Early Influences of Compound Frequency and Semantic Transparency
My bachelor thesis in Cognitive Science. Unfortunately, I am currently not allowed to release the data nor the analysis scripts, because the dataset is still under active research.
Abstract: This thesis evaluates psycholinguistic theories about the cognitive processing of words. Consequently, the time-course of compound reading is analyzed using generalized additive models in a dataset of eye movements. The theories to be contrasted are sublexical (Taft and Forster, 1975), supralexical (Giraudo and Grainger, 2001) vs. dual route processing (Schreuder and Baayen, 1995) and form-then-meaning (e.g. Rastle and Davis, 2008) vs. form-and-meaning (e.g. Feldman et al., 2009) processing.
As the goal is to find the best model given various predictors, some general mechanisms of eye movements will be demonstrated, e.g. the position in the line has substantial effects, single fixations last longer, are on shorter words, more in the center of the word and influenced differently by frequency measures.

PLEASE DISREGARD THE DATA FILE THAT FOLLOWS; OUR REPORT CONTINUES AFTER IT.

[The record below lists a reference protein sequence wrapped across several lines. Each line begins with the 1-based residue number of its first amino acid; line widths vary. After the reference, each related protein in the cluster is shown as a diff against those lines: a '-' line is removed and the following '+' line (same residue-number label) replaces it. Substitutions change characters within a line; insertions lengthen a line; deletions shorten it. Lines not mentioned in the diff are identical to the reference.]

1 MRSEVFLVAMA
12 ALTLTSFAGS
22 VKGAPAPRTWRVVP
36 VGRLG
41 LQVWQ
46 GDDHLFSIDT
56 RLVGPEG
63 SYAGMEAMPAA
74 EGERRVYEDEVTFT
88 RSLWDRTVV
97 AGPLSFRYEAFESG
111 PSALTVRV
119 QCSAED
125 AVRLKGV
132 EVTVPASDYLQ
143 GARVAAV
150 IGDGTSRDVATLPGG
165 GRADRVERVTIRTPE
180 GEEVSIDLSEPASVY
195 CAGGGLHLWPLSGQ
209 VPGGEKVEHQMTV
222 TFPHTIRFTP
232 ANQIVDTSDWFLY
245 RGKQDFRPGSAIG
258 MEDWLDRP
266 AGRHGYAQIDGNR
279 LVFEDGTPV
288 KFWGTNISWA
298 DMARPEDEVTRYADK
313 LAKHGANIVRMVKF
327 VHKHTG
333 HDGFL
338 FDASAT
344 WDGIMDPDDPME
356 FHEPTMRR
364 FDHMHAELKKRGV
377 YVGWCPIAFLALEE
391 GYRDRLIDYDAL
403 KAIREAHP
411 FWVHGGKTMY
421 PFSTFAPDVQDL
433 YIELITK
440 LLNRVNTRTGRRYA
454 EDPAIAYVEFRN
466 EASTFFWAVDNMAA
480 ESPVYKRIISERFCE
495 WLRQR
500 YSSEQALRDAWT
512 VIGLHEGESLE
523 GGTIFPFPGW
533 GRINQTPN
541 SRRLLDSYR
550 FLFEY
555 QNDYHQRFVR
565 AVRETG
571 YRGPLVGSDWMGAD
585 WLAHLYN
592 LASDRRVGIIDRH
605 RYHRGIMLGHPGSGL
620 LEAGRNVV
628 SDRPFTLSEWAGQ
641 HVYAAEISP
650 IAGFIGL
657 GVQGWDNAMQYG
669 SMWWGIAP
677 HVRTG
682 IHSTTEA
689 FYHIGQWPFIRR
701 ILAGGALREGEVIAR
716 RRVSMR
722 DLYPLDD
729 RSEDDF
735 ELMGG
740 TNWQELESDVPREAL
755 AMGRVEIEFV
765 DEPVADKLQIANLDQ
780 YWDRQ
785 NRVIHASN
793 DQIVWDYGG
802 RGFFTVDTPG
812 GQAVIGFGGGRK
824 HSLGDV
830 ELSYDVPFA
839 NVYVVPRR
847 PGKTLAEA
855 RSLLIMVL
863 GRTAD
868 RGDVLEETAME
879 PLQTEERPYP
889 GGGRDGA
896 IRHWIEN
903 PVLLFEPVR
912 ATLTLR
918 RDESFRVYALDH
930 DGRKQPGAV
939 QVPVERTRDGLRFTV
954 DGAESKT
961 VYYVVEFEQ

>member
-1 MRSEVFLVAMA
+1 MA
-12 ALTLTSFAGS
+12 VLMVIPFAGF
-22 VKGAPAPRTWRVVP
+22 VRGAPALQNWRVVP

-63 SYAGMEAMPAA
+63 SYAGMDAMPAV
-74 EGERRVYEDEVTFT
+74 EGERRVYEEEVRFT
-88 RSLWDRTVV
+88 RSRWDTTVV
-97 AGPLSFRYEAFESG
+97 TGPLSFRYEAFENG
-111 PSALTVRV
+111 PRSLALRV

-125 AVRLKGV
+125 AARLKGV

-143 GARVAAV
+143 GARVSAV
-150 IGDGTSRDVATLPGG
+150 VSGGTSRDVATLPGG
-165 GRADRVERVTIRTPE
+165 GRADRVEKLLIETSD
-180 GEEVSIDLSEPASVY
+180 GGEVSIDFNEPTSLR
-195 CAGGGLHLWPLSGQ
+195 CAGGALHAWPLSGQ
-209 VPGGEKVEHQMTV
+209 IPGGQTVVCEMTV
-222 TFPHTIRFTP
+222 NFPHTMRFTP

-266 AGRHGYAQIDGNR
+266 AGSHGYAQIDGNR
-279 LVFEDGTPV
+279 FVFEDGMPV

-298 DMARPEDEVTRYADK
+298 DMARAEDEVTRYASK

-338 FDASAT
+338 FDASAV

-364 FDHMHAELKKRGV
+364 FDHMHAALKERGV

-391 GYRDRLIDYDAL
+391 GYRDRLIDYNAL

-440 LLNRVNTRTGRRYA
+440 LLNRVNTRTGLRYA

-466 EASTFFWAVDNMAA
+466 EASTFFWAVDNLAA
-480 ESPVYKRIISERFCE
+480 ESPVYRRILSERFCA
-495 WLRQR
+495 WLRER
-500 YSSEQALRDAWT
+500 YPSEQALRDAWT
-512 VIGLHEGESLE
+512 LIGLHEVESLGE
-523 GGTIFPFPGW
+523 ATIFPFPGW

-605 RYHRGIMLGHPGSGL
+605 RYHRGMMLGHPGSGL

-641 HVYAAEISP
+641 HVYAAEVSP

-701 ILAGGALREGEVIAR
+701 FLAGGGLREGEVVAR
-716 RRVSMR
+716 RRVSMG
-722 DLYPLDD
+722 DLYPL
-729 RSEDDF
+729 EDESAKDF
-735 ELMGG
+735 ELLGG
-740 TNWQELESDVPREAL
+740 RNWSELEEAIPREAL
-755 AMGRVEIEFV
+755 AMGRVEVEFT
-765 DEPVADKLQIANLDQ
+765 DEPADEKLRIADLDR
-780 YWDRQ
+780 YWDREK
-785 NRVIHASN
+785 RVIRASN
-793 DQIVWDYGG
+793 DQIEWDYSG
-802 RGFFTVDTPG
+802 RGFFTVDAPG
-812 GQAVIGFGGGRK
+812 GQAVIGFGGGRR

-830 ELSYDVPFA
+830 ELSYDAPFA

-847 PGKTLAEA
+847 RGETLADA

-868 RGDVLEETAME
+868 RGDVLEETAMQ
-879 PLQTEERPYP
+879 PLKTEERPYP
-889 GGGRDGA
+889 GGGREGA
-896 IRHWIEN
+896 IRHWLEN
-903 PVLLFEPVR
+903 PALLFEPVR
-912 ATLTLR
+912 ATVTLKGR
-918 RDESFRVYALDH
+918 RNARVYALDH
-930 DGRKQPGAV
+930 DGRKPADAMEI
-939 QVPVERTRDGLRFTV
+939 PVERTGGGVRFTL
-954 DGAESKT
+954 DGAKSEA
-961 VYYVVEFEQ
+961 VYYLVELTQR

Inspired by Kuperman et al. (2009) it is shown that already the early eye fixations on words are guided by first constituent and compound frequency, providing evidence for parallel dual route models.
Similar to Baayen et al. (2013), Latent Semantic Analysis (LSA) similarity scores (Landauer and Dumais, 1997) permit investigating the time point of semantic processing. The effect of LSA similarity not only shows up in the earliest word fixations, but the data reveals that semantics plays a role even before a word is fixated. In particular, the fixation position in the word is more to the right, when the semantic transparency, i.e. the similarity between compound and second constituent is high. This evidence of parafoveal semantic processing challenges opposing findings obtained with the eye-contingent boundary paradigm (Rayner et al., 1986). In the framework of naive discriminative learning (Baayen et al., 2011), the effect of transparency on fixation position reflects optimization of the landing position for accessing the orthographic information that is most discriminative for the compound.
Keywords: reading, eye-movements, compounds, semantic similarity, morphological processing, generalized additive model